WETMORE, Colo. – Firefighters reached 100 percent containment of the Wetmore Fire on Monday afternoon. With the fire fully contained, the Type IV Incident Management Team that had been managing the fire since Saturday transferred authority of the incident to Custer County.
Fire officials remind the public that they may smell smoke in the area for the next few weeks.
The Wetmore Fire began Tuesday, Oct. 23, one-quarter mile from the town of Wetmore. It burned 1,998 acres in Pueblo and Custer counties. While 15 residential structures were lost, there were no injuries to the public or firefighters over the course of this incident.
More than 20 organizations responded to the Wetmore Fire, including: Buelah Fire Department, the Bureau of Land Management, Canon City Fire Department, Chaffee County Fire Department, Colorado Department of Transportation, Colorado Mountain Rangers, Colorado Springs Fire Department, Colorado State Patrol, Cripple Creek Fire Department, Custer County, Florence Police Department, Fremont County, Long Canyon Fire Department, Manitou Springs Fire Department, Pueblo County, Pueblo West Fire Department, Red Creek Volunteer Fire and Rescue, Rye Fire Department, South Arkansas Fire Department, South Metro Fire Department, Tallahassee Fire Department, U.S. Forest Service, West Metro Fire Department, and Wetmore Fire Department.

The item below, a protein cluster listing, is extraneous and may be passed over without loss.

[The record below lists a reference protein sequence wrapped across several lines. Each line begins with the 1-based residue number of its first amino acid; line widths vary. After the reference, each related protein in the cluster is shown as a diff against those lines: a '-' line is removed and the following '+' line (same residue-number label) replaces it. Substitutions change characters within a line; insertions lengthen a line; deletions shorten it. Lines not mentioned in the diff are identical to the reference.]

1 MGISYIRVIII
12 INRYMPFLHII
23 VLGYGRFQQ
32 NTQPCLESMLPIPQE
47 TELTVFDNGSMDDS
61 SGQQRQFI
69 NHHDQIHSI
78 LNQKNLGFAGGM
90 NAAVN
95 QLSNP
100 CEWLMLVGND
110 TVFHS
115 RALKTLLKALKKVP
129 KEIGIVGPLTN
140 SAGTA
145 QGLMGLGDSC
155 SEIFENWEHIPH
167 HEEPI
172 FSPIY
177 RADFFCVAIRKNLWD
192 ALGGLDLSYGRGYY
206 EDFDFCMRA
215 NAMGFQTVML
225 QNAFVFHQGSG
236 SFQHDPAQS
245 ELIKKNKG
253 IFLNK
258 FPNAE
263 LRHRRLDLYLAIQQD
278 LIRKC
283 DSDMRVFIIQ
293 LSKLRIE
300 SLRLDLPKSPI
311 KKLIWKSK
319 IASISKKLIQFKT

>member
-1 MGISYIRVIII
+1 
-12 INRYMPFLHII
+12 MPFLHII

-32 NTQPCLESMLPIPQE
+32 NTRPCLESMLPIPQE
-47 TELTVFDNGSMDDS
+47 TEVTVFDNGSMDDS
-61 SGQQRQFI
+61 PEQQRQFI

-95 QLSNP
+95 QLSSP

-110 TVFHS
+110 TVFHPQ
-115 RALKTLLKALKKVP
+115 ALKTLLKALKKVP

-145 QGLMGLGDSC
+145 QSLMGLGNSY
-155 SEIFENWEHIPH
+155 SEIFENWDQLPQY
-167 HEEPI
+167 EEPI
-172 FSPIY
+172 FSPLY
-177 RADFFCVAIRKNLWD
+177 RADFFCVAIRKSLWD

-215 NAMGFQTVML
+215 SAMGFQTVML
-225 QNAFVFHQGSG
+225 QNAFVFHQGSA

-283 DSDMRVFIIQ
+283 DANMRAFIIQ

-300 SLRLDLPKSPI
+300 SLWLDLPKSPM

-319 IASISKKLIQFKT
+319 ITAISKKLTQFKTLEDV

The Disaster Assistance Center in Wetmore has closed, but residents can call 719-371-5137 or the Custer County Sheriff at 719-783-2270.
The Wetmore Fire Information phone line will be put out of service at noon, Tuesday, Oct. 30. For future information regarding the Wetmore Fire, please contact Christe Feldmann with the Custer County Office of Emergency Management at 719-783-2410.
The fire’s cause remains under investigation.
The BLM manages more than 245 million acres of public land, the most of any Federal agency. This land, known as the National System of Public Lands, is primarily located in 12 Western states, including Alaska. The BLM also administers 700 million acres of sub-surface mineral estate throughout the nation. The BLM's multiple-use mission is to sustain the health, diversity, and productivity of the public lands for the use and enjoyment of present and future generations. In Fiscal Year 2012, activities on public lands generated $4.6 billion in revenue, much of which was shared with the States where the activities occurred. In addition, public lands contributed more than $112 billion to the U.S. economy and helped support more than 500,000 jobs.